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C:\UMBC\331\java> java.ext.dirs=C:\JDK1.2\JRE\lib\ext java.io.tmpdir=C:\WINDOWS\TEMP\ os.name=Windows 95 java.vendor=Sun Microsystems Inc. java.awt.printerjob=sun.awt.windows.WPrinterJob java.library.path=C:\JDK1.2\BIN;.;C:\WINDOWS\SYSTEM;C:\... java.vm.specification.vendor=Sun Microsystems Inc. sun.io.unicode.encoding=UnicodeLittle file.encoding=Cp1252 java.specification.vendor=Sun Microsystems Inc. user.language=en user.name=nicholas java.vendor.url.bug=http://java.sun.com/cgi-bin/bugreport... java.vm.name=Classic VM java.class.version=46.0 java.vm.specification.name=Java Virtual Machine Specification sun.boot.library.path=C:\JDK1.2\JRE\bin os.version=4.10 java.vm.version=1.2 java.vm.info=build JDK-1.2-V, native threads, symcjit java.compiler=symcjit path.separator=; file.separator=\ user.dir=C:\UMBC\331\java sun.boot.class.path=C:\JDK1.2\JRE\lib\rt.jar;C:\JDK1.2\JR... user.name=nicholas user.home=C:\WINDOWS C:\UMBC\331\java>java envSnoop -- listing properties -java.specification.name=Java Platform API Specification awt.toolkit=sun.awt.windows.WToolkit java.version=1.2 java.awt.graphicsenv=sun.awt.Win32GraphicsEnvironment user.timezone=America/New_York java.specification.version=1.2 java.vm.vendor=Sun Microsystems Inc. user.home=C:\WINDOWS java.vm.specification.version=1.0 os.arch=x86 java.awt.fonts= java.vendor.url=http://java.sun.com/ user.region=US file.encoding.pkg=sun.io java.home=C:\JDK1.2\JRE java.class.path=C:\Program Files\PhotoDeluxe 2.0\Adob... line.separator=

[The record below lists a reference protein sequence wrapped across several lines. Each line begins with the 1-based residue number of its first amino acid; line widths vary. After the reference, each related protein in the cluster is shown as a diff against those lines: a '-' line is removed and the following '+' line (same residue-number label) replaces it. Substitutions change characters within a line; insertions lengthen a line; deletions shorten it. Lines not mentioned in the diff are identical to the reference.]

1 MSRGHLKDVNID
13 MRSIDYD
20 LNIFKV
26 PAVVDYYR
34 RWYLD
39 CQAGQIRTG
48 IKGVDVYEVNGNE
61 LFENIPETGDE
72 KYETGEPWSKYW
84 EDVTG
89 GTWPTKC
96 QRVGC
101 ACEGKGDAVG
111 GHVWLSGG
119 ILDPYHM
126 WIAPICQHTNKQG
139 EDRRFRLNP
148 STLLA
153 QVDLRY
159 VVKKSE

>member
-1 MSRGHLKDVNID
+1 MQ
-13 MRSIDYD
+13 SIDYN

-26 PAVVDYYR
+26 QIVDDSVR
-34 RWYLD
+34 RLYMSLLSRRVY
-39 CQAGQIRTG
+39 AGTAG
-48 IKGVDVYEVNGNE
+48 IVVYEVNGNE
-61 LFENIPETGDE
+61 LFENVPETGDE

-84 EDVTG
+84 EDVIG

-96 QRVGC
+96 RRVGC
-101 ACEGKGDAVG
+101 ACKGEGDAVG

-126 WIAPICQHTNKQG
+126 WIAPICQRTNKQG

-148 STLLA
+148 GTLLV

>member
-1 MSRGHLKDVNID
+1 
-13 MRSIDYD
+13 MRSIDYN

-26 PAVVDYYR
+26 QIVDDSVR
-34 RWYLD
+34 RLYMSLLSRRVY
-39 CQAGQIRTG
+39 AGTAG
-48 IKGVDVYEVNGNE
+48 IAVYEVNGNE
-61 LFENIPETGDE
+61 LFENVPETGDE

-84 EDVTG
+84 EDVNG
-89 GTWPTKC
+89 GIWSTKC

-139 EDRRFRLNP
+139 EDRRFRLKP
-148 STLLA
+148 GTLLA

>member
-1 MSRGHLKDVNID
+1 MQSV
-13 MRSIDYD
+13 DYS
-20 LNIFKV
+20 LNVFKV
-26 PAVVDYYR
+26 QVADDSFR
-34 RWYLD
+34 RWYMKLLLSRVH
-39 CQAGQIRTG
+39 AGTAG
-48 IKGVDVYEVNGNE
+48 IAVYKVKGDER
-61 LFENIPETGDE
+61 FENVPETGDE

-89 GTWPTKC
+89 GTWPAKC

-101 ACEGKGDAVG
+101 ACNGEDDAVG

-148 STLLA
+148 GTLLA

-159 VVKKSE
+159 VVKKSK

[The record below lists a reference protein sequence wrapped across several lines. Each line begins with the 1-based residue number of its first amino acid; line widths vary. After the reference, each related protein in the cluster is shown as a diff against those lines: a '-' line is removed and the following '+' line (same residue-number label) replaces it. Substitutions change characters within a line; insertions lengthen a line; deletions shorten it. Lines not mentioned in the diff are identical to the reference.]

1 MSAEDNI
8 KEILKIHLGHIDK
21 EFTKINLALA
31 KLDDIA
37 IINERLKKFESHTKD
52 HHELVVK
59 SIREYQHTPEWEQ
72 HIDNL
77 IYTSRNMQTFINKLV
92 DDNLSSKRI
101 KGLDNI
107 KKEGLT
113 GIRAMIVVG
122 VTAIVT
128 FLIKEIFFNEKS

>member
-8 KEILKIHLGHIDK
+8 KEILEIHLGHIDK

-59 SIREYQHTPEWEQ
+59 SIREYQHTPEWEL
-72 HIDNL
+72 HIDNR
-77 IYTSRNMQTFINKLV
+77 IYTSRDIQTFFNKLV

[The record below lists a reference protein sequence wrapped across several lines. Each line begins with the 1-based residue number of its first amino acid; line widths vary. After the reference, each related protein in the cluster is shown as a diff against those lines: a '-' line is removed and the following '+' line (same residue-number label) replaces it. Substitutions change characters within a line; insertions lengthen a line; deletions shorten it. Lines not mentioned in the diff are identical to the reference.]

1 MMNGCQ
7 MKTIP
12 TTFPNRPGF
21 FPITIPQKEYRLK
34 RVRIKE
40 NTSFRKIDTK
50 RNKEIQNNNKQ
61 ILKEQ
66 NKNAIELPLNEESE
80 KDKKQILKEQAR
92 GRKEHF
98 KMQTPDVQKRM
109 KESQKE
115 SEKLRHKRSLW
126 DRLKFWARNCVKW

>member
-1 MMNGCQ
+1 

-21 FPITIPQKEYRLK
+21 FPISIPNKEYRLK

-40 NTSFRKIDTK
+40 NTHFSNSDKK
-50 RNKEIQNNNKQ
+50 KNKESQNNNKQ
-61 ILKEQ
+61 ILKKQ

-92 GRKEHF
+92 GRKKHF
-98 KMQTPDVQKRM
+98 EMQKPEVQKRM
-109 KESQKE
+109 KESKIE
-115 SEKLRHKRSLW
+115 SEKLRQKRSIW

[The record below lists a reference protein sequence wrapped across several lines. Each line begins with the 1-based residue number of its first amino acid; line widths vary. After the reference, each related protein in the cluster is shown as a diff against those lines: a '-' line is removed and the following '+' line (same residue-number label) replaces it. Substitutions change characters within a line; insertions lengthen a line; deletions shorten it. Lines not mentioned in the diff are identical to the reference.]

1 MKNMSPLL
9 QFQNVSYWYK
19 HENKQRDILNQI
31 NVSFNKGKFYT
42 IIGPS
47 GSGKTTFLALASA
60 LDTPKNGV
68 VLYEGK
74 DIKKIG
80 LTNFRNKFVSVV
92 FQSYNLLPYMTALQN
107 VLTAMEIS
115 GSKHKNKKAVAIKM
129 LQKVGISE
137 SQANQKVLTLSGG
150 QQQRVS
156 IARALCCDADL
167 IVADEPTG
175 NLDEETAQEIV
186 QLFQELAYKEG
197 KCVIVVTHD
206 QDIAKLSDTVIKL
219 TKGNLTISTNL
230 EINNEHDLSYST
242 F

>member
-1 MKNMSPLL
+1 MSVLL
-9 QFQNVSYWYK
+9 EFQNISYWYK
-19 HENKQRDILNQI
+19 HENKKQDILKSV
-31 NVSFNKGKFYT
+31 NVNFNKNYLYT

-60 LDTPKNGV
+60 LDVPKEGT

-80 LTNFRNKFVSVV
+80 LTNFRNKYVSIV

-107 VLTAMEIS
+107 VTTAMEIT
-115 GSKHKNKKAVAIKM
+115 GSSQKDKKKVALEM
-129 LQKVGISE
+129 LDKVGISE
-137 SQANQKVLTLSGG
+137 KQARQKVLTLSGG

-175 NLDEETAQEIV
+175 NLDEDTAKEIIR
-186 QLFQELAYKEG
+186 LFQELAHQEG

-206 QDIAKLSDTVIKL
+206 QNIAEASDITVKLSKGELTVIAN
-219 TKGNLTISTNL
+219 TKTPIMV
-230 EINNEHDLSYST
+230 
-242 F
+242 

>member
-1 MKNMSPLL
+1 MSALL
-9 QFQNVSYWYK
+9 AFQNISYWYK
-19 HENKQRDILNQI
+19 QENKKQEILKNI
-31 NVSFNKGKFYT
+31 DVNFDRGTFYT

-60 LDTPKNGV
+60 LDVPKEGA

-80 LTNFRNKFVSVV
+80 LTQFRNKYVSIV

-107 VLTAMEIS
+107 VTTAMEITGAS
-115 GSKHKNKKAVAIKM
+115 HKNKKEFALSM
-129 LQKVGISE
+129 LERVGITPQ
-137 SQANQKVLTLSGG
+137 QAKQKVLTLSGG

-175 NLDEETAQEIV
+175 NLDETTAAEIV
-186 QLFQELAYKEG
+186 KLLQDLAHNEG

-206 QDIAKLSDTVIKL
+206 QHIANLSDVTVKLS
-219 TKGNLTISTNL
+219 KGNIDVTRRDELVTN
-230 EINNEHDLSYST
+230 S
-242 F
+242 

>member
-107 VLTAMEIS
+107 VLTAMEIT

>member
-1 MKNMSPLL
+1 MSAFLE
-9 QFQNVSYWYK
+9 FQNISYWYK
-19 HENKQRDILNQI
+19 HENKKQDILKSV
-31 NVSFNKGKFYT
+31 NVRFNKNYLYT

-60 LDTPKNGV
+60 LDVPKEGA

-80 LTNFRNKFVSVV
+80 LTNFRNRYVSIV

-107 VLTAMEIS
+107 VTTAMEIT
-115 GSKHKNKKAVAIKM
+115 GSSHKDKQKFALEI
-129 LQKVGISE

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Not All 20 Point Fonts Are Equal 20  A - Can You Read B - Can You Read C - Can You Read D - Can You Read E - Can You Read F - Can You Read G - Can You Read H - Can You Read I - Can You Read 16  J - Can You Read K - Can You Read L - Can You Read M - Can You Read N - Can You Read O - Can You Read P - Can You Read Q - Can You Read R - Can You Read 14  J - Can You Read K - Can You Read L - Can You Read M - Can You Read O - Can You Read P - Can You Read Q - Can You Read R - Can You Read 12  J - Can You Read K - Can You Read L - Can You Read M - Can You Read N - Can You Read O - Can You Read P - Can You Read Q - Can You Read R - Can You Read My Students Tell Me That They Like The Readability Of Ariel Font I never use fonts smaller than 20 point for lecture.